9. Support the delivery of infrastructure for growing cities

State and local governments face difficulties in funding infrastructure to support housing delivery in our growing cities. The federal government can play an important role through city deals, and the National Housing and Infrastructure Financing Corporation to assist in funding necessary infrastructure for housing, and to remove upfront levies and charges on new home buyers.


10. Preserve affordability through housing codes

The National Construction Code provides an essential baseline for the construction of buildings in Australia and provides a community accepted minimum necessary standard for design as required by all legislation. However, pressure is increasing on the NCC to do more and to address energy and accessibility features that go beyond the minimum necessary. It is important that the code continues to be aligned with the regulatory principles that ensure housing remains affordable for all.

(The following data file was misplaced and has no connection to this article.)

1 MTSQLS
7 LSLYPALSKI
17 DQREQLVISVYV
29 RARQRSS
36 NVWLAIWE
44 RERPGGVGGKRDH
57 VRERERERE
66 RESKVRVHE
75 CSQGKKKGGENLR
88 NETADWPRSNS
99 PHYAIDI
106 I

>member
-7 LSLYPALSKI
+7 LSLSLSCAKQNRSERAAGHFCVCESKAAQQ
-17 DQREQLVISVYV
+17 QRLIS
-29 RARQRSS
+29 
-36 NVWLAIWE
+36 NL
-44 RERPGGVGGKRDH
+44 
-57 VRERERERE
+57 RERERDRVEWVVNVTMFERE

Home ownership matters

Australia’s love affair with home ownership is stronger than ever.

Polling undertaken by JWS Research for HIA shows that 92 per cent of renters still aspire to own their own home, yet only 49 per cent feel they will achieve it.

These figures clearly show that Australians believe they have a right to own their own home. The same evidence shows Australians believe home ownership will make them more financially and mentally stable in both their younger years and in retirement.

In 1966, home ownership rates in Australia peaked at 71 per cent, supported by federal government action on housing and strong support for home ownership as an outcome to grow the wealth of Australians and the economy.

Today, home ownership rates have fallen to 67 per cent and with renters – young and old – not seeing themselves ever realising their home ownership dream, it is important that this federal election brings a focus to home ownership.

Despite recent improvement in housing affordability in some cities, there is always more that can be done, both at the federal and state level.

Housing affordability remains one of the three main concerns for Australians today.